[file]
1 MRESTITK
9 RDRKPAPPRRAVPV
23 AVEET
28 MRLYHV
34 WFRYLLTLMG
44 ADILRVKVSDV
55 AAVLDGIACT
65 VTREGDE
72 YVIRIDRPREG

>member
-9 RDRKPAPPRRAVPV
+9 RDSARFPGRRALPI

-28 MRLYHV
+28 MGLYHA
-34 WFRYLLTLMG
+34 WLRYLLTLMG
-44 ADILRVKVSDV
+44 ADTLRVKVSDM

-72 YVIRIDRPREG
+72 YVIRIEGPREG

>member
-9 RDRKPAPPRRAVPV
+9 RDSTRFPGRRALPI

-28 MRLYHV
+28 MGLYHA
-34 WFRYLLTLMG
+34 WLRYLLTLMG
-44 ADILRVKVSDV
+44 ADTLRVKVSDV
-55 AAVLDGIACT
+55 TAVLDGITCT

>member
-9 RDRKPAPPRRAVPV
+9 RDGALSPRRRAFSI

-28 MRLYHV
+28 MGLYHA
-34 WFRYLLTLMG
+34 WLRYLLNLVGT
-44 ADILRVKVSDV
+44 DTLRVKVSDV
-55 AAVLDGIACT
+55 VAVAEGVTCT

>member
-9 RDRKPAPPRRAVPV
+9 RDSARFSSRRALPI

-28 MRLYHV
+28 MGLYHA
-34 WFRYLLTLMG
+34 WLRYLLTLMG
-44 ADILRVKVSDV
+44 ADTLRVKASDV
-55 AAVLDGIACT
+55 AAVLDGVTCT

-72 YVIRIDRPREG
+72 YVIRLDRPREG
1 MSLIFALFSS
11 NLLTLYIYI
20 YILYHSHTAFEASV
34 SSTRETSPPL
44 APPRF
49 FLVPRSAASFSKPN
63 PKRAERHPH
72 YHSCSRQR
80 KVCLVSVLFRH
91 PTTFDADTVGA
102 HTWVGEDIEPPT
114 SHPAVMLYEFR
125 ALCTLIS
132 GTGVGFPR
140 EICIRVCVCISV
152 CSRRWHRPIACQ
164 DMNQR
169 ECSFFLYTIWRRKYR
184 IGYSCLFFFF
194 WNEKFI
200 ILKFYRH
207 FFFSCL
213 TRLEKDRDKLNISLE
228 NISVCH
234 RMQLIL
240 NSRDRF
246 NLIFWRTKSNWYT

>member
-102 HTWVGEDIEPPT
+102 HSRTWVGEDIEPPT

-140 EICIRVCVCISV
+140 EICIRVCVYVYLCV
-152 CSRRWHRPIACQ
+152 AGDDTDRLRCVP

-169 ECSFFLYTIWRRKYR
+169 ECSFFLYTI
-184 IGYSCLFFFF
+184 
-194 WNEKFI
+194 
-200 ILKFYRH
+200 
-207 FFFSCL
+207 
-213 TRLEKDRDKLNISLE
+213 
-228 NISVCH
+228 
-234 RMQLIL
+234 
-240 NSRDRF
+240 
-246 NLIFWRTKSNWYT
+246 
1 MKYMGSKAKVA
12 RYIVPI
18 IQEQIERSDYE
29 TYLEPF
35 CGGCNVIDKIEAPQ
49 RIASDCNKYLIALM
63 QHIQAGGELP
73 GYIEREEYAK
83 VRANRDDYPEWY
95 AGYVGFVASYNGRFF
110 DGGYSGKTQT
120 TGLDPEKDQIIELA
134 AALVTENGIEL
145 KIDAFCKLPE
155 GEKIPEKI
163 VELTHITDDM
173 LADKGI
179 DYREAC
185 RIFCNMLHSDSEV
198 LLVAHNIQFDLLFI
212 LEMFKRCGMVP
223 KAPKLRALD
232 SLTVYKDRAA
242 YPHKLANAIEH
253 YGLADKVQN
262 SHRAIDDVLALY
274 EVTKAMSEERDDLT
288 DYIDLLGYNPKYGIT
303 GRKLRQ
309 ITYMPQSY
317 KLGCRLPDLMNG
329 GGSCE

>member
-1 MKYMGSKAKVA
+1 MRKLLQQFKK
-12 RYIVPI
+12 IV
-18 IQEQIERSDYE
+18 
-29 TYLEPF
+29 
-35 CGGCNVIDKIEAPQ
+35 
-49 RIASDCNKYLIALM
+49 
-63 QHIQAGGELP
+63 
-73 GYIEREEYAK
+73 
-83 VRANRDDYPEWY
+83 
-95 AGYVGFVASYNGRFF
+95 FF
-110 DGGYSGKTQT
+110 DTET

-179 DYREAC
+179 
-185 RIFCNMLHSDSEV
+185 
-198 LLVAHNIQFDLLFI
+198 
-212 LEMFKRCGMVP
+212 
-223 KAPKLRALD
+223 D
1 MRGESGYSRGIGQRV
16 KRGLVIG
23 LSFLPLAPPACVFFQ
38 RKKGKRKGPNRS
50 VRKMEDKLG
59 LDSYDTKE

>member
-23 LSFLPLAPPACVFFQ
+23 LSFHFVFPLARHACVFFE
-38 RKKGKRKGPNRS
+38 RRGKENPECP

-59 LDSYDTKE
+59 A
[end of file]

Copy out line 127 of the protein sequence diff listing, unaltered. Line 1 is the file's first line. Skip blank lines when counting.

179 DYREAC